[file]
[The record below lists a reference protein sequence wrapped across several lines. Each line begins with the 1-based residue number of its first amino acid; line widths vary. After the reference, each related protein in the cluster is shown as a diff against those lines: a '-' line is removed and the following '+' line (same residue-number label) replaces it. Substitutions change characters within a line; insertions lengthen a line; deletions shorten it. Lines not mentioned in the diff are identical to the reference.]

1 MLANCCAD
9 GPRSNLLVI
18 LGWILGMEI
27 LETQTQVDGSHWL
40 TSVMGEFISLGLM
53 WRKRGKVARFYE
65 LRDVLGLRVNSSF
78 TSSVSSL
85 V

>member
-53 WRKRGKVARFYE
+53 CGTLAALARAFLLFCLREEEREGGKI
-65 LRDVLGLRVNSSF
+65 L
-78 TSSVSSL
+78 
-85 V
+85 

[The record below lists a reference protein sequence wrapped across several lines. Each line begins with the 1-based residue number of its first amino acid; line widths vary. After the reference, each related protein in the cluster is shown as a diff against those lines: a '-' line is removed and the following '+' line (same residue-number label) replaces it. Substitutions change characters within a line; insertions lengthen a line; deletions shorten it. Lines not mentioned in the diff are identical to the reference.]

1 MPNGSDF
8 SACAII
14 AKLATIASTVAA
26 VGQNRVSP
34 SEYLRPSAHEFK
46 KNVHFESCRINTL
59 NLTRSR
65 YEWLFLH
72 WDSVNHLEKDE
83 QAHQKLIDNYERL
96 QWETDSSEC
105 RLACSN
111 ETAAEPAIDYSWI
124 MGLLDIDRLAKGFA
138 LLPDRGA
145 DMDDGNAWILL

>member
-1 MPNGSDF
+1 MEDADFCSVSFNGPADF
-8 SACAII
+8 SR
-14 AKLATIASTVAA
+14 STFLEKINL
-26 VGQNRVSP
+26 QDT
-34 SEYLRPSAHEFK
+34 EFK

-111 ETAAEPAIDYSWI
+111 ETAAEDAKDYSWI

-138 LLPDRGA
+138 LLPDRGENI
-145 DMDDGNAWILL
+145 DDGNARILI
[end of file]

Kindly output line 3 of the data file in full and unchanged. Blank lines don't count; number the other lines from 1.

9 GPRSNLLVI